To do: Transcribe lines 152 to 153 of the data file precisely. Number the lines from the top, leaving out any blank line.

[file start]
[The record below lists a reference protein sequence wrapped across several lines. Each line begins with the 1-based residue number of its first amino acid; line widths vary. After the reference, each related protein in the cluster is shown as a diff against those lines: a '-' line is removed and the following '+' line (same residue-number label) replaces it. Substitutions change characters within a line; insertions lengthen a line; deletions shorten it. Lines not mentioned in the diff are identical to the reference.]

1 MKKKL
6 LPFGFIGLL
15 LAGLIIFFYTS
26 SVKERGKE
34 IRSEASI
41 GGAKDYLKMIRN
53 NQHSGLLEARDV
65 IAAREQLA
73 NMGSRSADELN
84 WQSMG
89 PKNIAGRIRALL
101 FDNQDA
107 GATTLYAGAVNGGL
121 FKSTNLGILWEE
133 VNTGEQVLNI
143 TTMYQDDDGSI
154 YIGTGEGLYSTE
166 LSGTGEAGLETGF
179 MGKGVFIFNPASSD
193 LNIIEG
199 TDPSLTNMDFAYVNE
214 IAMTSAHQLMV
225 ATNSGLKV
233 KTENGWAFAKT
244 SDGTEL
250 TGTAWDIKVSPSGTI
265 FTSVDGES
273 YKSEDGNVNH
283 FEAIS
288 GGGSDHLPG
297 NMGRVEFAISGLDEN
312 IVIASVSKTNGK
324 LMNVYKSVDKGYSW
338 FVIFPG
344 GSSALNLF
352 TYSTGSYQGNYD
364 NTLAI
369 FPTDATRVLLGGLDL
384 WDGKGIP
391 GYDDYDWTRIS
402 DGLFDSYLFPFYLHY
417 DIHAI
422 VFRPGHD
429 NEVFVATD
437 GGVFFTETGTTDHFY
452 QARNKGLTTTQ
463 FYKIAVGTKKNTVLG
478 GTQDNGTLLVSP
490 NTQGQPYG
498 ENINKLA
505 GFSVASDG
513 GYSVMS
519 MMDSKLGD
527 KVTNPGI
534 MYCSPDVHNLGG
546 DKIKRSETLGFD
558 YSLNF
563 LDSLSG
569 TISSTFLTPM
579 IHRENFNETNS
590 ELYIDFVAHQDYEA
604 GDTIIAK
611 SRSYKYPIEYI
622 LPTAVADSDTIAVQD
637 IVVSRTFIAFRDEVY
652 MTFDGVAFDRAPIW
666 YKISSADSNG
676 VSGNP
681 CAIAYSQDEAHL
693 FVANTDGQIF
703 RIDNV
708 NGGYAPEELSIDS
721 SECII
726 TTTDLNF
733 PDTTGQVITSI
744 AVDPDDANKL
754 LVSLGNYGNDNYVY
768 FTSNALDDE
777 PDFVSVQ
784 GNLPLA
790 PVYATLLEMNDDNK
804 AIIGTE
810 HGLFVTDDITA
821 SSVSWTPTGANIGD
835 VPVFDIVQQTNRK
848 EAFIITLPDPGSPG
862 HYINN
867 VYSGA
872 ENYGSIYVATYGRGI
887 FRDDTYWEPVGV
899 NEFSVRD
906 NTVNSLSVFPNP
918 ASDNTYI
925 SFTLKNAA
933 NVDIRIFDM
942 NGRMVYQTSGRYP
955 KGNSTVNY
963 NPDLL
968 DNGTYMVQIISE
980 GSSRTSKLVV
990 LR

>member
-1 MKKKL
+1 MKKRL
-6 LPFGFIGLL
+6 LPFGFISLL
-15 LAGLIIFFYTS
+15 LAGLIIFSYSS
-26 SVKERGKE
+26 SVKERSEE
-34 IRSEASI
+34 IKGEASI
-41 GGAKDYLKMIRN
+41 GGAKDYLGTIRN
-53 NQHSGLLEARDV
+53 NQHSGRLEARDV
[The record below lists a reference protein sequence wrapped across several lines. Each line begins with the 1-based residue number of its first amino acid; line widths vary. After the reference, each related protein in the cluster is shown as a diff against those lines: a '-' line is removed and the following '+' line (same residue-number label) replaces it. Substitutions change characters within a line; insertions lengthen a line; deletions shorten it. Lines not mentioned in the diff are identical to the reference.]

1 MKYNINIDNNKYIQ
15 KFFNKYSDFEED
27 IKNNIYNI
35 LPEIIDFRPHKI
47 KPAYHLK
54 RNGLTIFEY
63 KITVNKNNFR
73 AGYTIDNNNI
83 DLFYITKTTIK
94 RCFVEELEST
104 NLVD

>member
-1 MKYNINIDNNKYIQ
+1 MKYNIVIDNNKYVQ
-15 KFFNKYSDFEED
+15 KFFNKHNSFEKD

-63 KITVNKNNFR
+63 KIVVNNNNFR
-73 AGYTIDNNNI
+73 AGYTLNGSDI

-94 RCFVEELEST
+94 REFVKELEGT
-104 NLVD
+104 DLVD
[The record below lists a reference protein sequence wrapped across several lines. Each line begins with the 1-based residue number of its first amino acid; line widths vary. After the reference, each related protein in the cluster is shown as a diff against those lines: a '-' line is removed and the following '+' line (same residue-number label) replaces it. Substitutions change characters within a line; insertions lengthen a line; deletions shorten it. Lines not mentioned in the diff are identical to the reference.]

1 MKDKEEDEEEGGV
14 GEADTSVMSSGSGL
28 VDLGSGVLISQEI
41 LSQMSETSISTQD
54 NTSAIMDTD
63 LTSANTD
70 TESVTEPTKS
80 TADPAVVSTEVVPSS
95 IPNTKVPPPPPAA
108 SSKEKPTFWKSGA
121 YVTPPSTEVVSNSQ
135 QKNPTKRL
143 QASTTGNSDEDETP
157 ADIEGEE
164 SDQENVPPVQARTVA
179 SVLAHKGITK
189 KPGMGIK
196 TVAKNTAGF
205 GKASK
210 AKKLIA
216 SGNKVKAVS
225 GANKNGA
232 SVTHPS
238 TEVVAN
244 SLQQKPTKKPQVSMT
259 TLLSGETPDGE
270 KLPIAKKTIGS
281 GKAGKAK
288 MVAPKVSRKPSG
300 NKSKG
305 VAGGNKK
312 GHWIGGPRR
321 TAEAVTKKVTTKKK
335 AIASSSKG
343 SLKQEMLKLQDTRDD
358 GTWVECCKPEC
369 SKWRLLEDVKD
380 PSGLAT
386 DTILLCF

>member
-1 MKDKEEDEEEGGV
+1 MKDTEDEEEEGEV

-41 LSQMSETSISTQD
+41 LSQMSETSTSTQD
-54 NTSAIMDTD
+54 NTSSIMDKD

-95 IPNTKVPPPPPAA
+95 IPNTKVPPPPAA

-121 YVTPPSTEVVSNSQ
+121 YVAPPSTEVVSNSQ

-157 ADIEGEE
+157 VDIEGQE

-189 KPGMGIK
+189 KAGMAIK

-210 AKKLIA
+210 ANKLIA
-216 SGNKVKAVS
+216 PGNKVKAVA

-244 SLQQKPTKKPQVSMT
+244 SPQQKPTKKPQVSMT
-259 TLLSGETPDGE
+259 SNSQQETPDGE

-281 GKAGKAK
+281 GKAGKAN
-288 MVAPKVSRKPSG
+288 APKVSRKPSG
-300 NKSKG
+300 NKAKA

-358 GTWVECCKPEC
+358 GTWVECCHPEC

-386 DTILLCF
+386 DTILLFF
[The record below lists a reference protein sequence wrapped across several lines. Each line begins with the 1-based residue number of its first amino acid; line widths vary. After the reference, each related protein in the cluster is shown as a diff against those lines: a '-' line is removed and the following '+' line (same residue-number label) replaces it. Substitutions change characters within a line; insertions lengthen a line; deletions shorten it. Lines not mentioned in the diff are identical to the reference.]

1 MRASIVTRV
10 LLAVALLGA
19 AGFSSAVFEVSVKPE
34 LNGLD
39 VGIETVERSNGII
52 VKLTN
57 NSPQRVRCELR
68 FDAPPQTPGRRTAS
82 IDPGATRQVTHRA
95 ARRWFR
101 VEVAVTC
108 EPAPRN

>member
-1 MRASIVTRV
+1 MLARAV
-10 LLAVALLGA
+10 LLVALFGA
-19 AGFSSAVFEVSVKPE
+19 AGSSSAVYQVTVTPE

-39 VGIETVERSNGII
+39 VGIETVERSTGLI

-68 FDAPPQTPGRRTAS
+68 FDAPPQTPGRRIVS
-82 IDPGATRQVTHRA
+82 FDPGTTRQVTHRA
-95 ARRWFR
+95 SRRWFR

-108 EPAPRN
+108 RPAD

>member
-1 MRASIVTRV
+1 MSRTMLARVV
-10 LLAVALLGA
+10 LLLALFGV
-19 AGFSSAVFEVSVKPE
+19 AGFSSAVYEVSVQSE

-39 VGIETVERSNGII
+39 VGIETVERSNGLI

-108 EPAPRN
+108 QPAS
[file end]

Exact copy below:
95 IPNTKVPPPPPAA
108 SSKEKPTFWKSGA